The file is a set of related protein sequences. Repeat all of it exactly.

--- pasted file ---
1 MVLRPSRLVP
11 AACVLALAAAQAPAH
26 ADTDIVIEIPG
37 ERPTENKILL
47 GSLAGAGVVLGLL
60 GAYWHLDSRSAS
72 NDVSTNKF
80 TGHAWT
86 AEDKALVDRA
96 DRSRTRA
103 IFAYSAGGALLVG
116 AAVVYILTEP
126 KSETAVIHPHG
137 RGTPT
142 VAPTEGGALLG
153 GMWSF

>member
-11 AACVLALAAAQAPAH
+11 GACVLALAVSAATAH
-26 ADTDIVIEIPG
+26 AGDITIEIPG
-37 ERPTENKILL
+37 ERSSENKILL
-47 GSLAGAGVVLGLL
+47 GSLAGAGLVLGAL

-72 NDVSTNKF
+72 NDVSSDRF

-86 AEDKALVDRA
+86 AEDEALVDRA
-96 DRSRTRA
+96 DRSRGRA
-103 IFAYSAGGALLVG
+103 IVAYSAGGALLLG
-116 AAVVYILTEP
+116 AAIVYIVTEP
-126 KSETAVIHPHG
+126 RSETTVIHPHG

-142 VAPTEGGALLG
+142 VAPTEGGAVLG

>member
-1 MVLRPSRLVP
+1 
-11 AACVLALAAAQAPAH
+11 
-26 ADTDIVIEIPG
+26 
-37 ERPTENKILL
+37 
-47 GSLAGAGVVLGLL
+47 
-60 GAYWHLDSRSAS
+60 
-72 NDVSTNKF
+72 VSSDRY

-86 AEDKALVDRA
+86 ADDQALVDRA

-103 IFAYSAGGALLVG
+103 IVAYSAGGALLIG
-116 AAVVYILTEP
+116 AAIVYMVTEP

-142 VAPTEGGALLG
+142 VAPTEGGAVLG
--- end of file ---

1 MVLRPSRLVP
11 AACVLALAAAQAPAH
26 ADTDIVIEIPG
37 ERPTENKILL
47 GSLAGAGVVLGLL
60 GAYWHLDSRSAS
72 NDVSTNKF
80 TGHAWT
86 AEDKALVDRA
96 DRSRTRA
103 IFAYSAGGALLVG
116 AAVVYILTEP
126 KSETAVIHPHG
137 RGTPT
142 VAPTEGGALLG
153 GMWSF

>member
-11 AACVLALAAAQAPAH
+11 GACVLALAVSAATAH
-26 ADTDIVIEIPG
+26 AGDITIEIPG
-37 ERPTENKILL
+37 ERSSENKILL
-47 GSLAGAGVVLGLL
+47 GSLAGAGLVLGAL

-72 NDVSTNKF
+72 NDVSSDRF

-86 AEDKALVDRA
+86 AEDEALVDRA
-96 DRSRTRA
+96 DRSRGRA
-103 IFAYSAGGALLVG
+103 IVAYSAGGALLLG
-116 AAVVYILTEP
+116 AAIVYIVTEP
-126 KSETAVIHPHG
+126 RSETTVIHPHG

-142 VAPTEGGALLG
+142 VAPTEGGAVLG

>member
-1 MVLRPSRLVP
+1 
-11 AACVLALAAAQAPAH
+11 
-26 ADTDIVIEIPG
+26 
-37 ERPTENKILL
+37 
-47 GSLAGAGVVLGLL
+47 
-60 GAYWHLDSRSAS
+60 
-72 NDVSTNKF
+72 VSSDRY

-86 AEDKALVDRA
+86 ADDQALVDRA

-103 IFAYSAGGALLVG
+103 IVAYSAGGALLIG
-116 AAVVYILTEP
+116 AAIVYMVTEP

-142 VAPTEGGALLG
+142 VAPTEGGAVLG